Thus we determine that everyone else must also see themselves as ends and my means to my ends are no more significant than another rational being. In the case of the doctor’s moral dilemma, the Formula of Humanity would be the same answer because of various reasons. First, Kant is a firm believer in not being deceitful and thus the doctor should follow the moral action of telling the truth. The formulation also preaches that we should recognize that others are a basis of value by treating their chosen ends as good, and following their happiness as they see it.
So in this case, the patient’s preference or happiness resides in no painful procedures would override any inkling by the doctor to perform the procedure. Kant definitely reiterates that deceit is wrongful and harmful to “Humanity” and thus his advice would suggest the same idea of telling the patient the truth. However, the difference in both formulations of the “Categorical Imperatives” is that they draw upon different facts within the situation to draw a conclusion. In relation to the doctor, The Formula of the Universal Law relies on intrinsic factors and the idea of a maxim for an action.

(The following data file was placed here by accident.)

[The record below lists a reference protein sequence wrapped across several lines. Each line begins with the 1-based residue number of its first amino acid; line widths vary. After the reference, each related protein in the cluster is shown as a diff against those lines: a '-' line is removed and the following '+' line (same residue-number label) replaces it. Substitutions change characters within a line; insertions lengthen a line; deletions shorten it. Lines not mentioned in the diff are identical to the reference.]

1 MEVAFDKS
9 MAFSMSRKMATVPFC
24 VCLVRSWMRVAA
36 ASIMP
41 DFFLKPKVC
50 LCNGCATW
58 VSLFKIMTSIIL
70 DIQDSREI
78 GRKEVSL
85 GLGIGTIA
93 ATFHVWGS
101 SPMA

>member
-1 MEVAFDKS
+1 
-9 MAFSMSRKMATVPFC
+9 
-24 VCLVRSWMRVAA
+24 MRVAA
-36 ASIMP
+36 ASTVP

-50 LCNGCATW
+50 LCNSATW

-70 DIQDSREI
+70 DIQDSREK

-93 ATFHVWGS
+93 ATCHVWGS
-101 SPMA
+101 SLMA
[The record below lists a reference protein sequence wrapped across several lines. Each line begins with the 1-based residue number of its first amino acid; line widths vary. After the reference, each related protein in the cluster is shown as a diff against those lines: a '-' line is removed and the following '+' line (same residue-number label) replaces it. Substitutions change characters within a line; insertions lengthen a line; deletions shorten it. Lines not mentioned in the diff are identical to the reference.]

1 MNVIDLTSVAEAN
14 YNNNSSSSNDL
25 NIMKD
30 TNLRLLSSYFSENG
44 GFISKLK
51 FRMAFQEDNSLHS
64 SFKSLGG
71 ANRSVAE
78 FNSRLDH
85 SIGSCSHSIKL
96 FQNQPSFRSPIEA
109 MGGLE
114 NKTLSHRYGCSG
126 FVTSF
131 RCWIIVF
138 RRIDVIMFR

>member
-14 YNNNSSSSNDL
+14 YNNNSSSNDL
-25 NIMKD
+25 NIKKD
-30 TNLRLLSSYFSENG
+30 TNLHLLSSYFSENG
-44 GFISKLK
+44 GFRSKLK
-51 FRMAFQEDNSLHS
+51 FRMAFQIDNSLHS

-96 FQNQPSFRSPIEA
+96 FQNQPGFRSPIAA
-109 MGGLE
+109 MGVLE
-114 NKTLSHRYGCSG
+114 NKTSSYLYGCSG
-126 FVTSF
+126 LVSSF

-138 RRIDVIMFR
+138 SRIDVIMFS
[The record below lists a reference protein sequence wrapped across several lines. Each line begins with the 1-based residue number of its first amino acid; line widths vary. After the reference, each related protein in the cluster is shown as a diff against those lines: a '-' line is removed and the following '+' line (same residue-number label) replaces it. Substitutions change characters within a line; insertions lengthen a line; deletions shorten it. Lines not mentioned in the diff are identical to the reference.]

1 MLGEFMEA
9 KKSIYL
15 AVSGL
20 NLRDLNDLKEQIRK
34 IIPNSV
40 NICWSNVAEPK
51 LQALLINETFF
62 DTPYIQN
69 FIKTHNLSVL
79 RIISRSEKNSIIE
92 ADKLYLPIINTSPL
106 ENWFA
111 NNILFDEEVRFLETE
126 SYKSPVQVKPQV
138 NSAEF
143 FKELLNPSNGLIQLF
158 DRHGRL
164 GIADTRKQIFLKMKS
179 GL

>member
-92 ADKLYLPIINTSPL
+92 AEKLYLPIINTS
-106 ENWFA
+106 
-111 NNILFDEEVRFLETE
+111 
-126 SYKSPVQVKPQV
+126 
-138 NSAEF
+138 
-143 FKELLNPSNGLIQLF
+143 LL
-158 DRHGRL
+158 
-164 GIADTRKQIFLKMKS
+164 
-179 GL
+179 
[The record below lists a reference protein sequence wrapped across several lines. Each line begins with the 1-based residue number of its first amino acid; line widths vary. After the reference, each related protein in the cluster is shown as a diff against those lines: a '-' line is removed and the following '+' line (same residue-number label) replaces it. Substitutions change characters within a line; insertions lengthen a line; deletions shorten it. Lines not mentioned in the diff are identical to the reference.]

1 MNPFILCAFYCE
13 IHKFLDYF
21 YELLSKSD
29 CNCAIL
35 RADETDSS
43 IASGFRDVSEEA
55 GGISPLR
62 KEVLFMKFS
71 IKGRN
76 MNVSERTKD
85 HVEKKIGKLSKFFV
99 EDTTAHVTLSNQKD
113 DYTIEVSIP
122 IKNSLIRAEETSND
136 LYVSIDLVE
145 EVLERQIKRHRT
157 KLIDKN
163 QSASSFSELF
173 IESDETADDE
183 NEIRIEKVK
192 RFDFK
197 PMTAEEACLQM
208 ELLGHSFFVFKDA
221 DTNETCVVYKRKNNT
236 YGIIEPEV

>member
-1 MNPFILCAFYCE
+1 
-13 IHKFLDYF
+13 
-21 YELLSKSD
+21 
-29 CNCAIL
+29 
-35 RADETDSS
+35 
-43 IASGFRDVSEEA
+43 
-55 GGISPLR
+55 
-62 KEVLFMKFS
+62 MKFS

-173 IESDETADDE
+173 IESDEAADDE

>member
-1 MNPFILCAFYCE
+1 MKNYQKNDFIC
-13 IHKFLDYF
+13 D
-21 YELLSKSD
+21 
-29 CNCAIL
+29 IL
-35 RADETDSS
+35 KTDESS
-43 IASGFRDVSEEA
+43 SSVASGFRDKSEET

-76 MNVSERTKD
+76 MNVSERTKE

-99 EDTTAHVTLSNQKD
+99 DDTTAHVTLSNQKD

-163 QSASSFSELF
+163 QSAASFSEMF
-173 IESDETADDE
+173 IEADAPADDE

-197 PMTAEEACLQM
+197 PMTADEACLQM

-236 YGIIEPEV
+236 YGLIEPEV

On the other hand, the second formulation has extrinsic characteristics because it’s all dependent on the relationship with her patient. His rationality is the basis for the Formula of Humanity, but yet the same conclusion is made because of passing all parts of the first formulation and his chosen ends are the only things that matter. I believe that the Formula of the Universal Law provides a better and sound argument in comparison to the second formulation, because if the maxim passes through the four stages then it becomes a duty of ours to perform that moral action whenever the situation arises.